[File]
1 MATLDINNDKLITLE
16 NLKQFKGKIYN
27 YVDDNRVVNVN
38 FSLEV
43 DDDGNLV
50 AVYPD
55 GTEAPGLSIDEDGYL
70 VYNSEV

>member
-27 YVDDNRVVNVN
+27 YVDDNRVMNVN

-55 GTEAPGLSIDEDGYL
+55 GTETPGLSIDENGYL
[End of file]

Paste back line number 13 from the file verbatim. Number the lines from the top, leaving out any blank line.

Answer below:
+55 GTETPGLSIDENGYL